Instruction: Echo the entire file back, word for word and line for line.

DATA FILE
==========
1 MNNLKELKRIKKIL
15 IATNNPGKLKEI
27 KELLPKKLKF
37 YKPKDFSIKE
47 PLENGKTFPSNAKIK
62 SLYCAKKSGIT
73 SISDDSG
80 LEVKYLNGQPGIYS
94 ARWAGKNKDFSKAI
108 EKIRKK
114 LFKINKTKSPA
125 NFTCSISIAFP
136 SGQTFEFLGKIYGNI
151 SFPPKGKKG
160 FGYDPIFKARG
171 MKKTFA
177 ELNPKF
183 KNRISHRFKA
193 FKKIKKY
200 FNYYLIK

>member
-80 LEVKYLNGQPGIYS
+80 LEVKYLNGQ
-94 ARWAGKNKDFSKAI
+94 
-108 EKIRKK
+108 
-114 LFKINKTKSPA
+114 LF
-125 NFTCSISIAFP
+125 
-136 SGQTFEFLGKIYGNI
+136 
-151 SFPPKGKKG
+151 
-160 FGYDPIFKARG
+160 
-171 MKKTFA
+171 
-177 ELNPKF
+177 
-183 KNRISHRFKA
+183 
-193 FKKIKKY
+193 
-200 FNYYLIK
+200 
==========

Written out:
1 MNNLKELKRIKKIL
15 IATNNPGKLKEI
27 KELLPKKLKF
37 YKPKDFSIKE
47 PLENGKTFPSNAKIK
62 SLYCAKKSGIT
73 SISDDSG
80 LEVKYLNGQPGIYS
94 ARWAGKNKDFSKAI
108 EKIRKK
114 LFKINKTKSPA
125 NFTCSISIAFP
136 SGQTFEFLGKIYGNI
151 SFPPKGKKG
160 FGYDPIFKARG
171 MKKTFA
177 ELNPKF
183 KNRISHRFKA
193 FKKIKKY
200 FNYYLIK

>member
-80 LEVKYLNGQPGIYS
+80 LEVKYLNGQ
-94 ARWAGKNKDFSKAI
+94 
-108 EKIRKK
+108 
-114 LFKINKTKSPA
+114 LF
-125 NFTCSISIAFP
+125 
-136 SGQTFEFLGKIYGNI
+136 
-151 SFPPKGKKG
+151 
-160 FGYDPIFKARG
+160 
-171 MKKTFA
+171 
-177 ELNPKF
+177 
-183 KNRISHRFKA
+183 
-193 FKKIKKY
+193 
-200 FNYYLIK
+200 